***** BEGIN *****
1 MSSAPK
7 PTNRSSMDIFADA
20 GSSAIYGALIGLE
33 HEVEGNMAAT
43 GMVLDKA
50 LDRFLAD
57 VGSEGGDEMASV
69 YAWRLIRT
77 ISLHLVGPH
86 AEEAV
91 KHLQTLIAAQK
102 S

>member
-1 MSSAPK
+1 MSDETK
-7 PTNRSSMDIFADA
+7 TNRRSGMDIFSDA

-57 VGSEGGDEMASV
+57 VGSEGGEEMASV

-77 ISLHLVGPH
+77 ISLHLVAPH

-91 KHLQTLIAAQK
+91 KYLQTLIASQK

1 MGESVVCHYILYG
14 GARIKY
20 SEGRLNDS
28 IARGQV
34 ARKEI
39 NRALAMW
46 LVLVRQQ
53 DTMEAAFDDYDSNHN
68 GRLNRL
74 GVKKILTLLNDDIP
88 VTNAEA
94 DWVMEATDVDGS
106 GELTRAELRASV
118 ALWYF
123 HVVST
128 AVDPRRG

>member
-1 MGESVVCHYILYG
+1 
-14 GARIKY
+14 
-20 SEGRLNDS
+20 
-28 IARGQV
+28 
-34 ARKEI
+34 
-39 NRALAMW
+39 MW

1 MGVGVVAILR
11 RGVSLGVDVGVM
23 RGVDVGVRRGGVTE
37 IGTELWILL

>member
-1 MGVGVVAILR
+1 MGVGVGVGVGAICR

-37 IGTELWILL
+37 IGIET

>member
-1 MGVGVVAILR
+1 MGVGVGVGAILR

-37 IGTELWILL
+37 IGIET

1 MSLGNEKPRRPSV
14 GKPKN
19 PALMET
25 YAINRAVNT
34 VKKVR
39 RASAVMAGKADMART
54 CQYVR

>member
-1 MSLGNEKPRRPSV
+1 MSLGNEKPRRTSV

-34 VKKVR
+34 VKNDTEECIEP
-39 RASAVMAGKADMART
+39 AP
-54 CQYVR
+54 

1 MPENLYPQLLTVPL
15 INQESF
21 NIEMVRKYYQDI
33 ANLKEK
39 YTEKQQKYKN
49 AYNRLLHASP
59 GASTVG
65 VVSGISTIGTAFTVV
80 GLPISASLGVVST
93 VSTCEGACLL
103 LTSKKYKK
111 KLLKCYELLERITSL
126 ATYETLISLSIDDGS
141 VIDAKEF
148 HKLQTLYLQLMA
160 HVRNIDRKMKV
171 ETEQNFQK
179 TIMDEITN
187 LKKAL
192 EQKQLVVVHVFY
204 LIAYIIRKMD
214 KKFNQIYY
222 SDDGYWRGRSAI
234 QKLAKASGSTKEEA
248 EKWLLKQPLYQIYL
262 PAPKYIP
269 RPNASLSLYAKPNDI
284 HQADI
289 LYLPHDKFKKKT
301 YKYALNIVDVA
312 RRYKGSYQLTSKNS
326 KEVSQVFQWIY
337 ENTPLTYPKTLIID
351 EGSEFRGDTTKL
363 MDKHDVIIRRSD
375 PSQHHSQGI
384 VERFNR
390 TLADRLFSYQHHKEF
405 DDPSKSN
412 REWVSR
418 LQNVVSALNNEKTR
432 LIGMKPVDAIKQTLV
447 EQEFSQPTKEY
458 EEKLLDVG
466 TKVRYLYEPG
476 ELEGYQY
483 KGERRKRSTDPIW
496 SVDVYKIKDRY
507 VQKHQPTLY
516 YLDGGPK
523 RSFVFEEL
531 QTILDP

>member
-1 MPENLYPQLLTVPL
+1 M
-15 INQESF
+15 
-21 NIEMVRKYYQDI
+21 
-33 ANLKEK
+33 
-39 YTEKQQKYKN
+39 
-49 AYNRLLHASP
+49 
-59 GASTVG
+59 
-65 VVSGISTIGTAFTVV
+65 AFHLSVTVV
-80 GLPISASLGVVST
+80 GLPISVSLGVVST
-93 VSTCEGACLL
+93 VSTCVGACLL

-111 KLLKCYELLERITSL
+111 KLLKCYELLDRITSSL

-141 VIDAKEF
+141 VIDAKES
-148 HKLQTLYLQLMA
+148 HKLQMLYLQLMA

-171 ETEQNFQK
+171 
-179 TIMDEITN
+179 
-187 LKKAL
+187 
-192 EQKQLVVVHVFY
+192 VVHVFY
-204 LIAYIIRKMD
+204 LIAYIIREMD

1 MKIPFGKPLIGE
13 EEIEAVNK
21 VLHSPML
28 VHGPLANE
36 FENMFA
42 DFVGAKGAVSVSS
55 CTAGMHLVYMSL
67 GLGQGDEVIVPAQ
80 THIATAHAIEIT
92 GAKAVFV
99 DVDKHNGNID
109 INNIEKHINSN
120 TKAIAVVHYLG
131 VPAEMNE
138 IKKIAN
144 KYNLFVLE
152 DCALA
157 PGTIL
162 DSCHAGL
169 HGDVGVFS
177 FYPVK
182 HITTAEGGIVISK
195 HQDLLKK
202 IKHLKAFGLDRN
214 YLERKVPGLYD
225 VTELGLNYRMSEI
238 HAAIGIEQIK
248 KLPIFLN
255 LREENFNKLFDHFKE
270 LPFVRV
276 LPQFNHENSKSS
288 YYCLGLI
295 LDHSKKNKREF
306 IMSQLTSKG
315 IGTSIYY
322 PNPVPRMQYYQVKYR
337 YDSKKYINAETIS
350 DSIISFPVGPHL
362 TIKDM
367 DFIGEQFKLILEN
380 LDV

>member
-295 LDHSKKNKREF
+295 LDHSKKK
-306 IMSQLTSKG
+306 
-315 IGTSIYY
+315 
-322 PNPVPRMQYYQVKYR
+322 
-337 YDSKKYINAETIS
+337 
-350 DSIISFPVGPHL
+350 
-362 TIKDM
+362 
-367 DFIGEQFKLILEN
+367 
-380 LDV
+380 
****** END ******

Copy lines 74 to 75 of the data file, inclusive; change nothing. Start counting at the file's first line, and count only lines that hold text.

>member
-1 MSLGNEKPRRPSV